A social revolution is generally a series of noticeable changes in the life and attitudes of people in a community. It is often said that a social revolution appeared in the United States in the 1950s with Elvis a symbol of it. This movement was later ‘imported’ into Britain. The ‘sixties’ in Britain is therefore a period starting from about 1958 and ending in 1973 when there was a general change of atmosphere with the end of the economic boom because of the oil crisis. This concept of a ‘social revolution’ is not widely accepted. There were undoubtedly major changes, but some people say there was only a limited change and not a revolution. On the other hand, some people believe that Britain saw a great social and cultural revolution in the sixties.
The are many arguments in favour of the idea of a ‘social revolution’ in Britain in the sixties. In The Sixties (1998), Arthur Marwick set out his sixteen ‘characteristics of a unique era’.
The sixties correspond to the rise of individualism. Satire came into fashion through the press, there was a general liberation of attitudes to censorship and to sexual matters, stage productions featured swearing, nudity and previously taboo issues such as homosexuality. Before the sixties, there was generally more modesty and less emotion on display. There was also a general lack of discipline, a decline of automatic respect and also a decline in the value attached to the human quality of patience. There was the formation of new subcultures opposed to established society like The Hippies, the Rockers, the Teddy Boys and the Mods. The was a major change in the world of popular music. the Beatles and the Rolling Stones made Britain part of the internationalization of music. Art generally became wilder, freer and more daring. There was a feeling that you only live once and that life is short.
Mass television ownership enabled fashions and social trends to spread rapidly. It accelerated the pace of social change. People could witness international events like the Viet Nam War, the Apollo moon landing and England winning the FIFA World Cup.
There was the expansion on higher education in the sixties. There were considerably more universities and more students. The experiences of this new generation of students had a huge influence on a wide range of social issues, from soft drugs to sexual freedoms, from feminism to anti-war protests. More and more working class people went to university, which increased social mobility. The new generation didn’t bring any importance to keeping class barriers. These barriers were breaking down. The Second World War also played an important role in this movement because it brought unity and indiscrimination.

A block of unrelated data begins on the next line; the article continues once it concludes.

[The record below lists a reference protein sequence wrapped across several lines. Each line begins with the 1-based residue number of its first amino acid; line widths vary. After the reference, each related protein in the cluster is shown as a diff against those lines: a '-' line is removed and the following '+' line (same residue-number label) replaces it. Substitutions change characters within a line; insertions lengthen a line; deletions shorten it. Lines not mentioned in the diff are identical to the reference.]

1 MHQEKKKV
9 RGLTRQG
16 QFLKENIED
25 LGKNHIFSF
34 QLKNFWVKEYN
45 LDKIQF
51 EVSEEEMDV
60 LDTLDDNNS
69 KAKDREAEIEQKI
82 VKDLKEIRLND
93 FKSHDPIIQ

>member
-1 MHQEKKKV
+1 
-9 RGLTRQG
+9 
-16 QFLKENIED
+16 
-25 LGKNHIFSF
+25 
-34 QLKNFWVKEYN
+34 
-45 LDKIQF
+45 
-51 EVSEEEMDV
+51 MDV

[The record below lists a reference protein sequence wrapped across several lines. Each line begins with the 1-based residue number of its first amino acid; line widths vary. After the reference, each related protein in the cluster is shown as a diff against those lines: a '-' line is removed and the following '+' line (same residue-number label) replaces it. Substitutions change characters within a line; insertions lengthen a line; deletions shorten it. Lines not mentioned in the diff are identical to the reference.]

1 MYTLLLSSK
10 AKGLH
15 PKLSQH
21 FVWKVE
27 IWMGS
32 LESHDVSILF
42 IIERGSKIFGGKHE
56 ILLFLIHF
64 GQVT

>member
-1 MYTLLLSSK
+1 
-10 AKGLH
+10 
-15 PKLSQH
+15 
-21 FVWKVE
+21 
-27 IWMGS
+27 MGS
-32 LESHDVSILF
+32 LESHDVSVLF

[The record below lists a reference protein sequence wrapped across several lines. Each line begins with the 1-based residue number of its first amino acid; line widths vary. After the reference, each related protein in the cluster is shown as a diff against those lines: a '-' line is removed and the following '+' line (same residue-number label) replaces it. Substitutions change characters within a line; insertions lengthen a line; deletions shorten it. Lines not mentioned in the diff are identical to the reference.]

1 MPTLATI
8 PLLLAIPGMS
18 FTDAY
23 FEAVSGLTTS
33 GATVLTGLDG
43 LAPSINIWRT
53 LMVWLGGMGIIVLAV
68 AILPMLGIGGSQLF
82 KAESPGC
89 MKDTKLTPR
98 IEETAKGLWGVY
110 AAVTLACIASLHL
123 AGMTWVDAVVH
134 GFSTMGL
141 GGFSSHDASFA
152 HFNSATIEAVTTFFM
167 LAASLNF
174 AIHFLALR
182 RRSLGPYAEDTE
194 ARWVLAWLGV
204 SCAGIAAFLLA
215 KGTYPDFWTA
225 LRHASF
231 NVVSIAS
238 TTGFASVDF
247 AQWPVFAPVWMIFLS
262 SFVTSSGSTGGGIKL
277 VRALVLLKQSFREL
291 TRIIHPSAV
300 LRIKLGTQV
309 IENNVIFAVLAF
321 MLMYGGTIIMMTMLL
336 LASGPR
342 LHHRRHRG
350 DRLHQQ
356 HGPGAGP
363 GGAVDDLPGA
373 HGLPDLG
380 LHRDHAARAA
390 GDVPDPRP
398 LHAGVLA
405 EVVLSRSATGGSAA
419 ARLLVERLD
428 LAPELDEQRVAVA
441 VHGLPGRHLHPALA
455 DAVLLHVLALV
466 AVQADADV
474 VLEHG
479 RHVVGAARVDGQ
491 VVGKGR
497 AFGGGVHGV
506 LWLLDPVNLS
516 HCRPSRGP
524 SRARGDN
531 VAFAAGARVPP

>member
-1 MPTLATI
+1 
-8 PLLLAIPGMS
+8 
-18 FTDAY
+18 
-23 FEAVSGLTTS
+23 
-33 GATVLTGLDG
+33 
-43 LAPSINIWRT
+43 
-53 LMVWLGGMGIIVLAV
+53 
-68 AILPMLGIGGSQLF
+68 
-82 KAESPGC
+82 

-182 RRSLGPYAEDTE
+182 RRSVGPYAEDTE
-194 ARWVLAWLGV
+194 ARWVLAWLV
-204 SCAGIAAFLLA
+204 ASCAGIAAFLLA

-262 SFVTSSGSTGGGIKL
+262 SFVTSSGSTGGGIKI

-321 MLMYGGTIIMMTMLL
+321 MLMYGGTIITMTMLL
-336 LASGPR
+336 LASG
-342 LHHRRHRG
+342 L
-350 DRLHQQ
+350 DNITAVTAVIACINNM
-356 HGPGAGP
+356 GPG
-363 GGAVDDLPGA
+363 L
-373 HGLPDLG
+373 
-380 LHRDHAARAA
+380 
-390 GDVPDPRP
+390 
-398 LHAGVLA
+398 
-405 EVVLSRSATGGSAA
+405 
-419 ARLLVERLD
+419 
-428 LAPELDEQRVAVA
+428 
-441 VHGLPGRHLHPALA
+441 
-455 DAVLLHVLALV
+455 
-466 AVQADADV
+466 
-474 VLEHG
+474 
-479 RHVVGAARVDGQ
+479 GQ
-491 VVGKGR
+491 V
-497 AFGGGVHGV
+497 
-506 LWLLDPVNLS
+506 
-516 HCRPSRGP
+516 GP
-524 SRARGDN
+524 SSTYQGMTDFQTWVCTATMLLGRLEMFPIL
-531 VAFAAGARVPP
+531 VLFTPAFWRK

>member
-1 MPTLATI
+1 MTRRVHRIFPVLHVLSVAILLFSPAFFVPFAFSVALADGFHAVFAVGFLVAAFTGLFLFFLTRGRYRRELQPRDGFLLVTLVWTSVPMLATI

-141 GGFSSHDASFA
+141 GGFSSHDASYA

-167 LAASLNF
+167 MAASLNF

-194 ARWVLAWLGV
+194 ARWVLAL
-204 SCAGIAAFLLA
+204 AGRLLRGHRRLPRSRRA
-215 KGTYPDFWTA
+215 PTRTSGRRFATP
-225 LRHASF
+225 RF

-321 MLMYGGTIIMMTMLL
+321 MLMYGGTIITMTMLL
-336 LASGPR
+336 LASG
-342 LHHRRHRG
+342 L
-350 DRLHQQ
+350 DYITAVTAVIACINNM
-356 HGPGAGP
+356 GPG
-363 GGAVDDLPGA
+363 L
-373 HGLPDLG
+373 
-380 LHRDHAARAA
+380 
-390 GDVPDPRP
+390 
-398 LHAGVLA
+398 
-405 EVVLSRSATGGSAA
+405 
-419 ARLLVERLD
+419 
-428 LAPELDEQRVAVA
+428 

Social change was also visible in legislation. The law was liberalized in respect of abortion, homosexuality, divorce and capital punishment. Before the sixties, there was terrible stigma and shame attached to divorce, abortion and illegitimate children. In the sixties more and more people lived together without being married. The law too this trend into account. Homosexuality (which used to be a crime) was more and more accepted and there was much greater sexual freedom which was celebrated in music.
Concerning family relationships, there was more open expression of feelings with the Age of individualism, so more arguing between parents and teenagers. In fact, teenagers in an invention of the sixties. Before the sixties, family tensions were suppressed. This rise of individualism created a decline in the willingness of younger people to accept civil responsibility. People were more concerned about tights than responsibility. In fact, there were demonstrations of discontent among students which had begun in Paris in May 1968.
Mass air travel was a very important aspect of the sixties. It meant people could go on holiday abroad in search of ‘Sun, Sand, Sea and Sex’. The were Hen Parties and Stag Parties for young people. The guaranteed sun was the big thing for the British. In the sixties, more and more people had less working hours (middle class and working class). Also, people were generally better off. Mass air travel meant the beginning of a continentalisation of Britain. New food appeared in British shops like garlic, olive oil, lemons, wine, rice, aubergines, courgettes, yoghurt and coffee with coffee bars. British cooking was revolutionized, as well as home decorating and fashion. Mass air travel also meant multiculturalism and immigration from the Caribbean, India, Pakistan and Ceylon. Immigration communities were segregated in urban areas. There was tension, racism and discrimination, but laws controlled racism and there was gradually more acceptance.
Such a catalogue of social and cultural change provides very convincing evidence of a social revolution, both in fundamental ‘new’ changes and in the speeding up of changes already in motion. One key piece of evidence supporting the Marwick view is the fear and loathing that was revealed in the backlash against the new ‘permissive society’.
However, there are arguments against this ‘revolution’. Some people say that there was only limited change and not a revolution, that there was more continuity than change. They say change cannot be neatly compartmentalised but is always part of a long-term ebb and flow. They say social change in the 1960s was regional and not universal: where it happened at all, it concerned mostly the educated middle classes. There were massive variations according to age, class or region.
To conclude, there was undoubtedly a wave of significant social and cultural change in Britain in the sixties. Many peoples attitudes changed by following the concept of individualism. Nevertheless, this change didn’t have any impact on a lot of people. There were important variations according to age, class or region.